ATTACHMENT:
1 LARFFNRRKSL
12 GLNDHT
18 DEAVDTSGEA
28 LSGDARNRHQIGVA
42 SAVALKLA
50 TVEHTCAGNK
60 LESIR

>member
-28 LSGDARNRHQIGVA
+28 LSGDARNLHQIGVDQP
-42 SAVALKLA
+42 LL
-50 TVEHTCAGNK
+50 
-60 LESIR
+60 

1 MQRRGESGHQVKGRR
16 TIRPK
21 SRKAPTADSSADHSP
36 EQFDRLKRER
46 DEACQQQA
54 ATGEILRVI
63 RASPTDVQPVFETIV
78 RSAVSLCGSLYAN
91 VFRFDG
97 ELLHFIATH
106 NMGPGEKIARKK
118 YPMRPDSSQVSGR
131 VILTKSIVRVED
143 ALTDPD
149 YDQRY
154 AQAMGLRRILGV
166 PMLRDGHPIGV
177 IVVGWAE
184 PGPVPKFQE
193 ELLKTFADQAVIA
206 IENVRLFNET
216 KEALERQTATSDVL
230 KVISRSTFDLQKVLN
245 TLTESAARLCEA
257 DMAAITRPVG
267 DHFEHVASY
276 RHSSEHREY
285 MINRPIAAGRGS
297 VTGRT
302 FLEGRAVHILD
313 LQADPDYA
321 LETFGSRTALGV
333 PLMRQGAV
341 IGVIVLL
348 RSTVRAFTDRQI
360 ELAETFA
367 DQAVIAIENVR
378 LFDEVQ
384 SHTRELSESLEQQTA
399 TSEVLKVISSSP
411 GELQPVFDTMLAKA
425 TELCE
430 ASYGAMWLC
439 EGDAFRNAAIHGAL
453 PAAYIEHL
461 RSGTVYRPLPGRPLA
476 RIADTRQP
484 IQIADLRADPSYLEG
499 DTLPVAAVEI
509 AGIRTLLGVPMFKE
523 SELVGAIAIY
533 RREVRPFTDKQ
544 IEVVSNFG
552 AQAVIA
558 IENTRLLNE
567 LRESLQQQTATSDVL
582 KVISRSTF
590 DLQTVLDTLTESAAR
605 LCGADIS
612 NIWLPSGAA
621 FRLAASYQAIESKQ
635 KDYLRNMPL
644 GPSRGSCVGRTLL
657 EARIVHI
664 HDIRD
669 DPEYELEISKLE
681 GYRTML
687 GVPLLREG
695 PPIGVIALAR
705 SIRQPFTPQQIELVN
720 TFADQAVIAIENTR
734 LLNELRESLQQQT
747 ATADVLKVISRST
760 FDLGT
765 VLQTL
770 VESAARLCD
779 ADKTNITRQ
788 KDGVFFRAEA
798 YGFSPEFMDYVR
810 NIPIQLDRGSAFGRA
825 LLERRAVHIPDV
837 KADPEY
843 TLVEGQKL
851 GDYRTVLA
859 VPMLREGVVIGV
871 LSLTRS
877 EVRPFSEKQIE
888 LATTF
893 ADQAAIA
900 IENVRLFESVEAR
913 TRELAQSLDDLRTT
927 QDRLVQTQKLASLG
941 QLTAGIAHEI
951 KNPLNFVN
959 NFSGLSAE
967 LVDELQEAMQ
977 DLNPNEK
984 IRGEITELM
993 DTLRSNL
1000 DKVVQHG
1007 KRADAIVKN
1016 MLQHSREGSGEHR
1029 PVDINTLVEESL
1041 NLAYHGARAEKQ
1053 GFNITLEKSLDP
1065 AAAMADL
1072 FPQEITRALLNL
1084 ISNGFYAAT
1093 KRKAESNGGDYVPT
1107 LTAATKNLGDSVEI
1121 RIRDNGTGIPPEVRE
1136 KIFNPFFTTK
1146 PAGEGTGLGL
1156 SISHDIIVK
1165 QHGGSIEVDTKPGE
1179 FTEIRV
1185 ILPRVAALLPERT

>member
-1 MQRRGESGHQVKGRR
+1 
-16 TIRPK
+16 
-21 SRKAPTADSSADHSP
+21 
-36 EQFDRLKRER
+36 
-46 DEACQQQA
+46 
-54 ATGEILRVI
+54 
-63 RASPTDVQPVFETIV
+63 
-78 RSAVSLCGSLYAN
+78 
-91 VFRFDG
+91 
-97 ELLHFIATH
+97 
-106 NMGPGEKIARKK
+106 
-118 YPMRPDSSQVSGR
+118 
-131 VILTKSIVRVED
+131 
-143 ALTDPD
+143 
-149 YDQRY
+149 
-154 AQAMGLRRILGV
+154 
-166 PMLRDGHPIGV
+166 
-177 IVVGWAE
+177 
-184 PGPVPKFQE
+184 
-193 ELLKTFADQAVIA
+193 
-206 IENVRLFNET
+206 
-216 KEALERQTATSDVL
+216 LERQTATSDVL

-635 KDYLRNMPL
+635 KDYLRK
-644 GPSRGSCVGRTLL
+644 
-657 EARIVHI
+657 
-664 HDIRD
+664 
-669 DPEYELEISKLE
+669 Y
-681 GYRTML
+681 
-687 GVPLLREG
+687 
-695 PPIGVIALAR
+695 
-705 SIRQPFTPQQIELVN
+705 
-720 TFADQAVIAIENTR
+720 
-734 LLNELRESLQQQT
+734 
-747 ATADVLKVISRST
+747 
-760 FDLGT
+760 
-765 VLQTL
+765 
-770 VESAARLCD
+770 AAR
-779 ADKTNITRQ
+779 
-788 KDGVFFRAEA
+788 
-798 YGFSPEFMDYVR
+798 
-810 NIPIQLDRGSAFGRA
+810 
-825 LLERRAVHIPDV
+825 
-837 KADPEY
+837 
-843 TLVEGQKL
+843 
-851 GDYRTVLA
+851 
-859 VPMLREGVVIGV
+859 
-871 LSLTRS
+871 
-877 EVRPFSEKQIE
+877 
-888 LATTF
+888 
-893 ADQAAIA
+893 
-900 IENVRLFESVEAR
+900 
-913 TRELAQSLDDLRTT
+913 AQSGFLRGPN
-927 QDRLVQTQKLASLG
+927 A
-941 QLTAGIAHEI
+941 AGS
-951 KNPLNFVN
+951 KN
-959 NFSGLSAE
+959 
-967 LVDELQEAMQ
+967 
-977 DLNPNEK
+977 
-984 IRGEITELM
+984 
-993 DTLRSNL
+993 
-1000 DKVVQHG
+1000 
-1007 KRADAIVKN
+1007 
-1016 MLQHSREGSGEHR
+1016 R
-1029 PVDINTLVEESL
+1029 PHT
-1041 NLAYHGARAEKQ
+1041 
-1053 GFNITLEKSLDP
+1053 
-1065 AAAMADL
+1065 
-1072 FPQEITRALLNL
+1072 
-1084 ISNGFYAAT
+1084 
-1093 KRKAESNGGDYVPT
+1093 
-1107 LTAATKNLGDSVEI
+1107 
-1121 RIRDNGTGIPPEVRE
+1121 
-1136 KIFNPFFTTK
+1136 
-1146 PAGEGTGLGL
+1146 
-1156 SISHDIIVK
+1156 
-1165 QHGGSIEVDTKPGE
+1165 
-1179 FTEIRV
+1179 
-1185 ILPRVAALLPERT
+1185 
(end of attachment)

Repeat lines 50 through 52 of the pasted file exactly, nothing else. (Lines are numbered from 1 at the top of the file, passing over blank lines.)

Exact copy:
341 IGVIVLL
348 RSTVRAFTDRQI
360 ELAETFA